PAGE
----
Purpose: Distributions for the constitutive and inducible 70-kDa heat shock proteins, Hsc70 and Hsp70, in different parts of the rat eye are likely to be related to the metabolic demands required for absorption and detection of light. This study was conducted to better understand the functions of Hsc70 and Hsp70 in these tissues and to provide a basis for elucidating their contributions to the maintenance and repair of ocular structures subsequent to tissue injury or cellular degeneration.
Methods: Eyes from male Sprague-Dawley rats (200-300 g) were fixed in methacarn and embedded in paraffin. Sagittal sections (10 microm) through the optic nerve were stained with hematoxylin and eosin or incubated with heat shock protein antibody or control IgG. Bound antibody was visualized using an avidin- biotin- horseradish peroxidase detection system.
Results: Hsc70 immunoreactivity was detected in all layers of the retina, except the outer segments. In the retinal pigment epithelium, staining was restricted to cells near the optic nerve-retina junction. Intense staining was also observed in glial nuclei of the optic nerve, whereas weaker staining was observed in the basal and wing cells of the limbal and corneal epithelia. In contrast, Hsp70 immunoreactivity was restricted to the outer nuclear layer and inner segments of the retina. Hsp70 staining was also prominent in basal and wing cells of the limbal cornea and to a lesser extent in the central corneal epithelium. The optic nerve was Hsp70 negative.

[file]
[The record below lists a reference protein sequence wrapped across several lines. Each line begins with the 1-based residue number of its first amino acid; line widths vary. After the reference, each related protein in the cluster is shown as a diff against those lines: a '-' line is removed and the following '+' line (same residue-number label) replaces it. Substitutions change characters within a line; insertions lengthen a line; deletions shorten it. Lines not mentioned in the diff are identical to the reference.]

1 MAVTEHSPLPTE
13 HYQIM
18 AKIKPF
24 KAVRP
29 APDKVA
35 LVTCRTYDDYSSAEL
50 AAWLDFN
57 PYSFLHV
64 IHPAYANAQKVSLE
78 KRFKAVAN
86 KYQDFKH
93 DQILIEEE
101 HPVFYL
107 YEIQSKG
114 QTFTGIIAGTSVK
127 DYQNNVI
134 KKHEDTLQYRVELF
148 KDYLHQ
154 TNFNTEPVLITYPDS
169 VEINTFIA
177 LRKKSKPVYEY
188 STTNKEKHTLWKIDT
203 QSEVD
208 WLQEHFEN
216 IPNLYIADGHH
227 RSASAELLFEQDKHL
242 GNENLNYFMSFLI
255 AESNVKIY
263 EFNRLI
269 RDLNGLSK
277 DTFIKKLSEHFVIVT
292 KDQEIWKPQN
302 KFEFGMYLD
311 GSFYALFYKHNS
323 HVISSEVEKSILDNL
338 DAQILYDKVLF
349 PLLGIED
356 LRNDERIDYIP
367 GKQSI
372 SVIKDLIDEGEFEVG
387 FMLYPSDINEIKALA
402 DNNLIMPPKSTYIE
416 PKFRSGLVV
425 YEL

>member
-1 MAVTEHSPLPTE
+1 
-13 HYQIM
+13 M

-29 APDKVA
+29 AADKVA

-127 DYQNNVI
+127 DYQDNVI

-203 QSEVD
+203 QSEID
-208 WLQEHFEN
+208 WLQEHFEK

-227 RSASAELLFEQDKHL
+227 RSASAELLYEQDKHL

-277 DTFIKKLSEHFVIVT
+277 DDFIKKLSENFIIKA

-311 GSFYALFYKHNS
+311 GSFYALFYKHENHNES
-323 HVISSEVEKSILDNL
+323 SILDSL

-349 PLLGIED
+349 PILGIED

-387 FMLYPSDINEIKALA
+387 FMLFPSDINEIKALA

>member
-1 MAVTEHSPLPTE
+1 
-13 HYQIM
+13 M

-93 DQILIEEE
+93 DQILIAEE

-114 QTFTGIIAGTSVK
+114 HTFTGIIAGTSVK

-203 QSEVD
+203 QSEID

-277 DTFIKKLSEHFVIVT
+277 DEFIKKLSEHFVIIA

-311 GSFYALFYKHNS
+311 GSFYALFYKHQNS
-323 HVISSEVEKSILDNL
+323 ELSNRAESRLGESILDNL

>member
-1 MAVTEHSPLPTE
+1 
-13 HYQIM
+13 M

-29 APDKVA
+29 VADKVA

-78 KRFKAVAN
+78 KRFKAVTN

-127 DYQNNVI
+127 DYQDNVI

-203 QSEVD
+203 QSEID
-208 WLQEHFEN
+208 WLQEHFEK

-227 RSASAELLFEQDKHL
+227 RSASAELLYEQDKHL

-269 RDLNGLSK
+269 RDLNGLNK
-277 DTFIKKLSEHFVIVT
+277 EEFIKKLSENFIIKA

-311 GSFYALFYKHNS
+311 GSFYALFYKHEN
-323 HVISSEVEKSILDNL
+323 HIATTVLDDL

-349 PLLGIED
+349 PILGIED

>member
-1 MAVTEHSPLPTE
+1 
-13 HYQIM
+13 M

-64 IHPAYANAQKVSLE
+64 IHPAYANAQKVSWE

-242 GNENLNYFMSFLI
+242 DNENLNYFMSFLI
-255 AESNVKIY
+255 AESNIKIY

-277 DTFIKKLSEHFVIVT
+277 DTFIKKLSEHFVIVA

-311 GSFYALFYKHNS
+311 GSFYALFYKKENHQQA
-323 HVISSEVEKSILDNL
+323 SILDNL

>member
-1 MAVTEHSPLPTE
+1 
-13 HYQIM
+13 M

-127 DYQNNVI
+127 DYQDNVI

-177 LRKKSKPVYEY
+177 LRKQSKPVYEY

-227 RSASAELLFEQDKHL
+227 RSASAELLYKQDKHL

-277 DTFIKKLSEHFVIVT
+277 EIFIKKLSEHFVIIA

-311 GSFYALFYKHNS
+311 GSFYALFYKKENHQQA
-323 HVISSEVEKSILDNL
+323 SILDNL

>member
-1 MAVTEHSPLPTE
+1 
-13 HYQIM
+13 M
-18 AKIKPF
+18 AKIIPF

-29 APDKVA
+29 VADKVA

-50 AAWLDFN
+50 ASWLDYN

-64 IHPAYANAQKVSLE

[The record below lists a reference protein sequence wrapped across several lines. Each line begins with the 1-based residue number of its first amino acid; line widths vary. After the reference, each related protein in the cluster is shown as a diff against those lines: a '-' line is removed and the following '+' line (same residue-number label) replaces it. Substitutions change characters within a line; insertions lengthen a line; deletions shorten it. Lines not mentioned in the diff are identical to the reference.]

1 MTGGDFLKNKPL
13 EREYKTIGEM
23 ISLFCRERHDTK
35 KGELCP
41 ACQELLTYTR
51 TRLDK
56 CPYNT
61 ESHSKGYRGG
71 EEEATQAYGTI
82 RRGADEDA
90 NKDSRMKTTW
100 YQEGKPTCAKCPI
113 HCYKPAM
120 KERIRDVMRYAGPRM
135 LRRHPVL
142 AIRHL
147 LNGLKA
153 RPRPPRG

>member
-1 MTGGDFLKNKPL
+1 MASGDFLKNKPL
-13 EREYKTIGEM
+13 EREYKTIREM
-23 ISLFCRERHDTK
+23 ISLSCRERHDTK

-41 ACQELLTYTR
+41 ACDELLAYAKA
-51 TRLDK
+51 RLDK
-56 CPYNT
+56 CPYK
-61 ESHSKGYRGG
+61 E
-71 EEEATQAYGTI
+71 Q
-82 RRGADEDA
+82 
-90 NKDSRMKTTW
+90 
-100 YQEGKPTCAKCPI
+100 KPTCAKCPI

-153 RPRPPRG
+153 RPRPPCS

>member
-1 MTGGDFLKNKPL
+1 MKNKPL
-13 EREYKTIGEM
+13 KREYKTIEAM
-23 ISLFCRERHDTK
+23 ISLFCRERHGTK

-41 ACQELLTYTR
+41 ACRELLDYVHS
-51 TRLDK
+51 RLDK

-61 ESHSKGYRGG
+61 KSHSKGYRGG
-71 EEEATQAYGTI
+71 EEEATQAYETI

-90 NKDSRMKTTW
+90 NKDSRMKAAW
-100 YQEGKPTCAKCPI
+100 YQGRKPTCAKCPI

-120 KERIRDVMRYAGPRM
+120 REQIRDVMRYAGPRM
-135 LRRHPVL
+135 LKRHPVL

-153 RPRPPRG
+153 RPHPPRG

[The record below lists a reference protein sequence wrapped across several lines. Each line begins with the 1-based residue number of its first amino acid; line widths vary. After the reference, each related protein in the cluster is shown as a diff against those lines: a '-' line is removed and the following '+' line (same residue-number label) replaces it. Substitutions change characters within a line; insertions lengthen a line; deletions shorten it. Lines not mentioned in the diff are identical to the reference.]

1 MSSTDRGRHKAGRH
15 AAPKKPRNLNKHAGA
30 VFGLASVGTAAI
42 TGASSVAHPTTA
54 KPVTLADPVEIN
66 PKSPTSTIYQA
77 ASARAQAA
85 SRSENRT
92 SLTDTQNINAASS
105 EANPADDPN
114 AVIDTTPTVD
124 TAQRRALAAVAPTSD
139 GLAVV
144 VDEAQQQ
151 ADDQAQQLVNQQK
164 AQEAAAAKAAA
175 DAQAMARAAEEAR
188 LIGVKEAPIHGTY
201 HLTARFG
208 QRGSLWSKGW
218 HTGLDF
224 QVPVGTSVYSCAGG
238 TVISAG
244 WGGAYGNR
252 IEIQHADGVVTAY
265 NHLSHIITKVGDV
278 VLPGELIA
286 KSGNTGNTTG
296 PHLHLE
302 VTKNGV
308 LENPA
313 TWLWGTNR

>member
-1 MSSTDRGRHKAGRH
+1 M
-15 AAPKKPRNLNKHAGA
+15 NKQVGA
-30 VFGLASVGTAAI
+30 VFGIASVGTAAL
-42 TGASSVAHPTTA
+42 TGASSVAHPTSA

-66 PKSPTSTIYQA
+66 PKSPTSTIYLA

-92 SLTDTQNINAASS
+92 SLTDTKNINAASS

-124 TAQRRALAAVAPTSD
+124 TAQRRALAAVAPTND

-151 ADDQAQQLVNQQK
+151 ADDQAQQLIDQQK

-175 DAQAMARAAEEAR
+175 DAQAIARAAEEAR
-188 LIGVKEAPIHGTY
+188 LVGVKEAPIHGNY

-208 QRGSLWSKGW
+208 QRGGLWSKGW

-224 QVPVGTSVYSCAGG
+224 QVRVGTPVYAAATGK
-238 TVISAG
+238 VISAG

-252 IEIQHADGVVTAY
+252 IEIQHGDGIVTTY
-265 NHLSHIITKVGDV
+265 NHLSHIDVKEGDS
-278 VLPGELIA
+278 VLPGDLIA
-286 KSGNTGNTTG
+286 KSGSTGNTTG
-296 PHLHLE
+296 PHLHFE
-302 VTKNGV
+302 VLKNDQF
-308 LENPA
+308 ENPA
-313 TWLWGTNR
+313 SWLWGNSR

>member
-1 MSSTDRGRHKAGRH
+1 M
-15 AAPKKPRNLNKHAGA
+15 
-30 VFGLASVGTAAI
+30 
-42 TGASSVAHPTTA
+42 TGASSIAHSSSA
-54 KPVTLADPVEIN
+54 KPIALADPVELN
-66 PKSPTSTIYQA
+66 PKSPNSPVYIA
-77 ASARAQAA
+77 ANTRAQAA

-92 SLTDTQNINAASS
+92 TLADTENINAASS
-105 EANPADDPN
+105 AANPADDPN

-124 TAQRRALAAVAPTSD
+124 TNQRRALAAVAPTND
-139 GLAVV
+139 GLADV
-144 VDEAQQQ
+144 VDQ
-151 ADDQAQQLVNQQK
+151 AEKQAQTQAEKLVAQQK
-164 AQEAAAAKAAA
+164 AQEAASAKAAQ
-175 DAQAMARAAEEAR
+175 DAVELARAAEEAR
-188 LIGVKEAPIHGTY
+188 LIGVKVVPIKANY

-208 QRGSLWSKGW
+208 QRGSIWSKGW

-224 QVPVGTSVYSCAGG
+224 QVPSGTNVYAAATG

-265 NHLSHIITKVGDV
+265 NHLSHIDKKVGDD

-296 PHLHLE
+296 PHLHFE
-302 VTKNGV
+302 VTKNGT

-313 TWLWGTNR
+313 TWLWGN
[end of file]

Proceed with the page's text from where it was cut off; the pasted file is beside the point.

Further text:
Conclusions: Hsc70 and Hsp70 have distinct distributions in the normal rat eye, which imply regional and cell-specific functions.